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Stripping Paint from Resin Miniatures


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Totenkopf Supporting Member of TMP writes:

Another great remover of paint is a product called "Krud Cutter Tough Task Remover." I found it in my local Walmart. I know it is also available online from Amazon. It is fantastic on metal figures. I make no claims on it's use with Resin or plastic. However, like Simple Green, Krud Cutter is also biodegradable.


Revision Log
11 December 2007page first published

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miscmini Fezian writes:

This Workbench article provides details on how I strip paint from resin miniatures. Now and then, I'll see "Stripping Paint" in the subject line of a TMP posting. The posting is usually from an individual wanting to know which solvent is best, or what solvents can be used for stripping paint from metal, plastic, or resin miniatures. The responses generally include acetone, caustic lye-based solutions, Pine-Sol, paint thinners, Simple Green, and sometimes even automotive brake fluid.

To strip paint from metal figures, I prefer to use acetone or Pine-Sol. However, I've found that both of these solvents will "attack," dissolve, or soften plastic and resin figures in models. Because of these unwanted side effects, I use Simple Green when dealing with plastic or resin minis.

Simple Green

My intent is to remove the paint from two resin models, without losing any model detail, and without working very hard at it.

The Miniatures

I came upon two 15mm (1/100) resin IL-2s produced by Armaments in Miniature. These are nice models, and I wanted to strip the paint without losing any of the detail and without harming the models. The models were assembled and painted about 18 months ago. They were painted with Rust-Oleum aerosol primer, brushed on Model Master paints, and had a top-coat of Testors Glosscote and Dullcote.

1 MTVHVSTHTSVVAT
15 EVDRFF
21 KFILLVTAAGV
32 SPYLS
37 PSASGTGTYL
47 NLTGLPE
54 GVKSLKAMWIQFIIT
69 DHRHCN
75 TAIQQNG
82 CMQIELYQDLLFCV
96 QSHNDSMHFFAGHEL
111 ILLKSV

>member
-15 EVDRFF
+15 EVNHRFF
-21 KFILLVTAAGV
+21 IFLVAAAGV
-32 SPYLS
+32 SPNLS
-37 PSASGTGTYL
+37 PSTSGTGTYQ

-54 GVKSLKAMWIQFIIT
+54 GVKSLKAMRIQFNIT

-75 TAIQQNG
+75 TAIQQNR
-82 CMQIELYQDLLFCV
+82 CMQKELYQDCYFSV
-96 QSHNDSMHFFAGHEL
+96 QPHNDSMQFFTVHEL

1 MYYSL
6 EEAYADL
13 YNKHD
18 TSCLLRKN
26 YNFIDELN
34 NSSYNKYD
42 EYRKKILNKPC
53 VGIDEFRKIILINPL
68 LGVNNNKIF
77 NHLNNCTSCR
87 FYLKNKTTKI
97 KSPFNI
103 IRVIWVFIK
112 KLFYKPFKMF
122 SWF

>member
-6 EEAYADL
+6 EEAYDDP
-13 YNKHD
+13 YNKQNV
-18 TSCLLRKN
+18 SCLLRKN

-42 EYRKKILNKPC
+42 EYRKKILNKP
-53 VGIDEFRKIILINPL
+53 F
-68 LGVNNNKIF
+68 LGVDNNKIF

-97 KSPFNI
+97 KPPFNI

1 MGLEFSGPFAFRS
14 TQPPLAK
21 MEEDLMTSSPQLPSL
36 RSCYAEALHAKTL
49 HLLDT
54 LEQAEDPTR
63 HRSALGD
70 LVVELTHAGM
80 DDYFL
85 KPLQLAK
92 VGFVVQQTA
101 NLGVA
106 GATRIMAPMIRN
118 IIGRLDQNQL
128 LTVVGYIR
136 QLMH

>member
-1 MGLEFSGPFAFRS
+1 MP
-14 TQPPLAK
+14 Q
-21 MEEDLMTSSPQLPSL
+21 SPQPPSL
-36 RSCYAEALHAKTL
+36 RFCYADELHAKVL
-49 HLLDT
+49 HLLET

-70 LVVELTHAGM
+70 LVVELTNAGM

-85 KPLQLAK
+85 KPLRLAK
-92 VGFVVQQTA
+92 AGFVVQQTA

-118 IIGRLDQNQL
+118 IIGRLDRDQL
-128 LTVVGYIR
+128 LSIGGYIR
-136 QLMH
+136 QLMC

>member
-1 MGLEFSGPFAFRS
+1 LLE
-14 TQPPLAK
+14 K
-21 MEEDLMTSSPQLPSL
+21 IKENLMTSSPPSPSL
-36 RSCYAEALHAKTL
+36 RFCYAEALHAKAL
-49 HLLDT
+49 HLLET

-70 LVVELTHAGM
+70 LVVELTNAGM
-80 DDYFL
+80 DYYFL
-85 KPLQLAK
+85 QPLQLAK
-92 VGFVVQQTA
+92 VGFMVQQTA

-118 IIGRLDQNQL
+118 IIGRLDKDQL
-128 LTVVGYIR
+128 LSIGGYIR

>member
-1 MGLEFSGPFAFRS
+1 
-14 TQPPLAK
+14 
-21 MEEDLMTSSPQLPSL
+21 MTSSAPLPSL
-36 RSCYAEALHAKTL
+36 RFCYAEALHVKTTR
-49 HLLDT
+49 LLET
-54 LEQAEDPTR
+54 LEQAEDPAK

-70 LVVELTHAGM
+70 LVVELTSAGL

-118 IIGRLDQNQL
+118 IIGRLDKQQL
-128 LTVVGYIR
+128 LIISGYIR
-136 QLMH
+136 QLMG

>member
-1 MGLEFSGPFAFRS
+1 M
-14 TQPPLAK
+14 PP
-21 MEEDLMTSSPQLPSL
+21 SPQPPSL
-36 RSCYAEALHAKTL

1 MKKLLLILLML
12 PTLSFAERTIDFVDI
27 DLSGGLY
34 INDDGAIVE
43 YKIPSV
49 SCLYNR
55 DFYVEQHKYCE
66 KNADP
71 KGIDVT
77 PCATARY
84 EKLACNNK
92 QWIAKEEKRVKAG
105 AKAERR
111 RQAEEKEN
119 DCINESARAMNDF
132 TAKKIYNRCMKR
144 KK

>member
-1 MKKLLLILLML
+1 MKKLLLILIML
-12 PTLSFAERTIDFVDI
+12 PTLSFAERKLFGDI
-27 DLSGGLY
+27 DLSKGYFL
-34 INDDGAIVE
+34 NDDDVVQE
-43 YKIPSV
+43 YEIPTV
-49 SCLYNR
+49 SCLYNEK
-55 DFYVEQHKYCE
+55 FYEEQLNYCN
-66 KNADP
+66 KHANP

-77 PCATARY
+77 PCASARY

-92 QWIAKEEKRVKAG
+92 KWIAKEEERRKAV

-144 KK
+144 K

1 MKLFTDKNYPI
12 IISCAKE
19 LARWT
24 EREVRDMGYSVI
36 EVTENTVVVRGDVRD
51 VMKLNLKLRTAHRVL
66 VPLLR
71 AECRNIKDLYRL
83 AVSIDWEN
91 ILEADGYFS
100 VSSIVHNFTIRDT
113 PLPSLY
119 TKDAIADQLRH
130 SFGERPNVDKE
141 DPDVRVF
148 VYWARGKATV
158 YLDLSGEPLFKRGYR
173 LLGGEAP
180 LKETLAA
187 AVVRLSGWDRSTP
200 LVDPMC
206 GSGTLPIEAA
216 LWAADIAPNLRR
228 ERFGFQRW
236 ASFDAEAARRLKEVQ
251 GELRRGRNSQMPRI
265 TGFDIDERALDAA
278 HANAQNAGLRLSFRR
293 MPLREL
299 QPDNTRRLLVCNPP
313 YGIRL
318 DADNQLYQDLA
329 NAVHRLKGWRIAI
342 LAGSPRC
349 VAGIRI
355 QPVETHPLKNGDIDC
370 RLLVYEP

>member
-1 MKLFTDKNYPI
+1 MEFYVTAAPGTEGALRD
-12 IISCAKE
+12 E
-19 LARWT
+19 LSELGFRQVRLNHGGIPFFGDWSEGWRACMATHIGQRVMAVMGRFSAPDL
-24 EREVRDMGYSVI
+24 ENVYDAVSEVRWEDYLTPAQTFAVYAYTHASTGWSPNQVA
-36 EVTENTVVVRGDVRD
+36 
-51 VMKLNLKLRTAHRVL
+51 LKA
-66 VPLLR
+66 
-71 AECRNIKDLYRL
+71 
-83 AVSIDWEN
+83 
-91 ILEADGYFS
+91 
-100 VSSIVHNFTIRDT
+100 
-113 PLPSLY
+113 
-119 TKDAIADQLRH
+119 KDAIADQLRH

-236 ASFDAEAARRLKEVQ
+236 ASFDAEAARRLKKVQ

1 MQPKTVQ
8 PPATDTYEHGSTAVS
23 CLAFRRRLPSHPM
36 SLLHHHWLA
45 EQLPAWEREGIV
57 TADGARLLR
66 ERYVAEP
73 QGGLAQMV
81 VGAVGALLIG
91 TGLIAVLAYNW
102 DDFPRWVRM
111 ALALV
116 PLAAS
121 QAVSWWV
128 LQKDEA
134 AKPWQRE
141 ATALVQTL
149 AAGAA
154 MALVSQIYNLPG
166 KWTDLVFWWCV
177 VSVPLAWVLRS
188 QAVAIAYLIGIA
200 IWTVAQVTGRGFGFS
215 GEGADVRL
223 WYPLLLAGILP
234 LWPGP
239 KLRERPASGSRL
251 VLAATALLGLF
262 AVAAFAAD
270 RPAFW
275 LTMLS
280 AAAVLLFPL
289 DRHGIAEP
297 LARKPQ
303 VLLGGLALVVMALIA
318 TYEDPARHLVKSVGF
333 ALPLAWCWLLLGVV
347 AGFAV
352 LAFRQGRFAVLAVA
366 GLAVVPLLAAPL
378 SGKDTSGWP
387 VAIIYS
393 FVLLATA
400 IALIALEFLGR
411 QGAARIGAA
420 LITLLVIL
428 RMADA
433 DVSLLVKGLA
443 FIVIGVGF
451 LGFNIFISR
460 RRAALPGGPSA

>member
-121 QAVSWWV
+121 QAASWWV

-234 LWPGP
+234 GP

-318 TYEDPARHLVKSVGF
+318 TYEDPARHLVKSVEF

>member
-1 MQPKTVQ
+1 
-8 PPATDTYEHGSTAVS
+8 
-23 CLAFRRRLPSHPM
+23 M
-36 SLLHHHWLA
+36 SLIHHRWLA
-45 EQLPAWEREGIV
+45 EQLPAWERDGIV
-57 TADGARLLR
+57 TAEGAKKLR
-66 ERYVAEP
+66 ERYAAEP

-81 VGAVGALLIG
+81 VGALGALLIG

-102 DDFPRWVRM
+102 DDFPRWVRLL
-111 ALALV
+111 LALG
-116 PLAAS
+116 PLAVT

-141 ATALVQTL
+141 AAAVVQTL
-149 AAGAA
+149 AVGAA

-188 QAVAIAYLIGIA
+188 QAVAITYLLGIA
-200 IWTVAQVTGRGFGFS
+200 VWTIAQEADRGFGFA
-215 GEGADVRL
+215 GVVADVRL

The Materials

Simple Green (diluted with water at a 1:1 ratio), Ziploc bag (or other suitable container), toothpicks, toothbrush, and rinse water. International availability and Material Safety Data Sheet information for Simple Green can be found through its website.

The Process

I generally use a jar with a lid to hold the solvent and the subject; however, in this case the models were a bit too big for the jars that I had on hand. I decided to place the models and the Simple Green in a Ziploc bag and to store the bag in a portable basin. The bag allows me to limit the amount of Simple Green needed to fully cover the models. It also allows me to seal the contents. Although the fumes are not dangerous, I do find the constant smell to be annoying after a while.

I made sure the models were covered with the solution, sealed the bag, put the bag in the portable basin, and slid the basin under my game table until I had time to get back to them....